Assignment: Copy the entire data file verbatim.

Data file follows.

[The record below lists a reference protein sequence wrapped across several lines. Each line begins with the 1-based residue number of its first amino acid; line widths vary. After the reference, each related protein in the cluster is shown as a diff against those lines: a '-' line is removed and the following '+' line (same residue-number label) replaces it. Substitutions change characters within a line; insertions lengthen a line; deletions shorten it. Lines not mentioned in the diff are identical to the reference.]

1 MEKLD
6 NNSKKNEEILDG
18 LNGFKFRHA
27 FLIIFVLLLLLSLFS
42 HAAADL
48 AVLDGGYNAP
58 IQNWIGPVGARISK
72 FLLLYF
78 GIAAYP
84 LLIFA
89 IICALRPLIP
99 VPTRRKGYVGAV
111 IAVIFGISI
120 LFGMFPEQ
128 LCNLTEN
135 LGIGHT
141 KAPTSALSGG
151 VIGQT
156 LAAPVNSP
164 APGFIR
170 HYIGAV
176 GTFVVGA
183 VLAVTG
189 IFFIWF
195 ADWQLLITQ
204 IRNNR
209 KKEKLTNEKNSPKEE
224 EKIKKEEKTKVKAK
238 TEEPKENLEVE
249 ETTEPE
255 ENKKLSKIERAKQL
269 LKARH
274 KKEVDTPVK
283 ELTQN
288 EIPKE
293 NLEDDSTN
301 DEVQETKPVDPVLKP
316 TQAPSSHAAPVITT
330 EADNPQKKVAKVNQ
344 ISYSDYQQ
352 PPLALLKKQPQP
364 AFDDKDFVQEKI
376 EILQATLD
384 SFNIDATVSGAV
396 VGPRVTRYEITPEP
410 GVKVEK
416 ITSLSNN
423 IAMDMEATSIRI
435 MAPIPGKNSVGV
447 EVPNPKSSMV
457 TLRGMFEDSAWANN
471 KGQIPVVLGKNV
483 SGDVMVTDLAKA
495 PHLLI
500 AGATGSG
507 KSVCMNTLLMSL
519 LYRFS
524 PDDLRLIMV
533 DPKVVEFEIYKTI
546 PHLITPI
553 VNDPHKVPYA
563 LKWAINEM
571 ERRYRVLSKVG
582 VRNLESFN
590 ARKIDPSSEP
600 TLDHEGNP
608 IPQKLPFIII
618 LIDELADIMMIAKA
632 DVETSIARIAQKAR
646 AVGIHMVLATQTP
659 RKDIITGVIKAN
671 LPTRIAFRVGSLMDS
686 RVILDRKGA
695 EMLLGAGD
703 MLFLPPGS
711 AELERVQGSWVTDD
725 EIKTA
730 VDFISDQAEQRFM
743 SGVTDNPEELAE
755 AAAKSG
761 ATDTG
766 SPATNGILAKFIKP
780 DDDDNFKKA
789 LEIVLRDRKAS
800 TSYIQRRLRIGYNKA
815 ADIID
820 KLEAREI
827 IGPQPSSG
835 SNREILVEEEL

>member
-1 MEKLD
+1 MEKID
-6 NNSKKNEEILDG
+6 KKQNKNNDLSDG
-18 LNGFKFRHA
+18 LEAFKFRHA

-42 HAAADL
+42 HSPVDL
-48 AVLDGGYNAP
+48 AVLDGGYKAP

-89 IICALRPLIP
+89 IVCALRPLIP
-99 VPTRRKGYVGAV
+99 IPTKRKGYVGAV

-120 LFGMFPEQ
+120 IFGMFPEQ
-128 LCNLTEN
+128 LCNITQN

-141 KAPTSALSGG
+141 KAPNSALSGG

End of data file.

[The record below lists a reference protein sequence wrapped across several lines. Each line begins with the 1-based residue number of its first amino acid; line widths vary. After the reference, each related protein in the cluster is shown as a diff against those lines: a '-' line is removed and the following '+' line (same residue-number label) replaces it. Substitutions change characters within a line; insertions lengthen a line; deletions shorten it. Lines not mentioned in the diff are identical to the reference.]

1 MEKLD
6 NNSKKNEEILDG
18 LNGFKFRHA
27 FLIIFVLLLLLSLFS
42 HAAADL
48 AVLDGGYNAP
58 IQNWIGPVGARISK
72 FLLLYF
78 GIAAYP
84 LLIFA
89 IICALRPLIP
99 VPTRRKGYVGAV
111 IAVIFGISI
120 LFGMFPEQ
128 LCNLTEN
135 LGIGHT
141 KAPTSALSGG
151 VIGQT
156 LAAPVNSP
164 APGFIR
170 HYIGAV
176 GTFVVGA
183 VLAVTG
189 IFFIWF
195 ADWQLLITQ
204 IRNNR
209 KKEKLTNEKNSPKEE
224 EKIKKEEKTKVKAK
238 TEEPKENLEVE
249 ETTEPE
255 ENKKLSKIERAKQL
269 LKARH
274 KKEVDTPVK
283 ELTQN
288 EIPKE
293 NLEDDSTN
301 DEVQETKPVDPVLKP
316 TQAPSSHAAPVITT
330 EADNPQKKVAKVNQ
344 ISYSDYQQ
352 PPLALLKKQPQP
364 AFDDKDFVQEKI
376 EILQATLD
384 SFNIDATVSGAV
396 VGPRVTRYEITPEP
410 GVKVEK
416 ITSLSNN
423 IAMDMEATSIRI
435 MAPIPGKNSVGV
447 EVPNPKSSMV
457 TLRGMFEDSAWANN
471 KGQIPVVLGKNV
483 SGDVMVTDLAKA
495 PHLLI
500 AGATGSG
507 KSVCMNTLLMSL
519 LYRFS
524 PDDLRLIMV
533 DPKVVEFEIYKTI
546 PHLITPI
553 VNDPHKVPYA
563 LKWAINEM
571 ERRYRVLSKVG
582 VRNLESFN
590 ARKIDPSSEP
600 TLDHEGNP
608 IPQKLPFIII
618 LIDELADIMMIAKA
632 DVETSIARIAQKAR
646 AVGIHMVLATQTP
659 RKDIITGVIKAN
671 LPTRIAFRVGSLMDS
686 RVILDRKGA
695 EMLLGAGD
703 MLFLPPGS
711 AELERVQGSWVTDD
725 EIKTA
730 VDFISDQAEQRFM
743 SGVTDNPEELAE
755 AAAKSG
761 ATDTG
766 SPATNGILAKFIKP
780 DDDDNFKKA
789 LEIVLRDRKAS
800 TSYIQRRLRIGYNKA
815 ADIID
820 KLEAREI
827 IGPQPSSG
835 SNREILVEEEL

>member
-1 MEKLD
+1 MEKID
-6 NNSKKNEEILDG
+6 KKQNKNNDLSDG
-18 LNGFKFRHA
+18 LEAFKFRHA

-42 HAAADL
+42 HSPVDL
-48 AVLDGGYNAP
+48 AVLDGGYKAP

-89 IICALRPLIP
+89 IVCALRPLIP
-99 VPTRRKGYVGAV
+99 IPTKRKGYVGAV

-120 LFGMFPEQ
+120 IFGMFPEQ
-128 LCNLTEN
+128 LCNITQN

-141 KAPTSALSGG
+141 KAPNSALSGG